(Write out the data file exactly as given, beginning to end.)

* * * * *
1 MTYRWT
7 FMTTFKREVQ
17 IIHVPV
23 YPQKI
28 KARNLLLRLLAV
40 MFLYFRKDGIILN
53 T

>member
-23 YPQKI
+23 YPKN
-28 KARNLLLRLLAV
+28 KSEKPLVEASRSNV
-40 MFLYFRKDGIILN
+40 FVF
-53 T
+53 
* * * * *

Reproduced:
1 MTYRWT
7 FMTTFKREVQ
17 IIHVPV
23 YPQKI
28 KARNLLLRLLAV
40 MFLYFRKDGIILN
53 T

>member
-23 YPQKI
+23 YPKN
-28 KARNLLLRLLAV
+28 KSEKPLVEASRSNV
-40 MFLYFRKDGIILN
+40 FVF
-53 T
+53 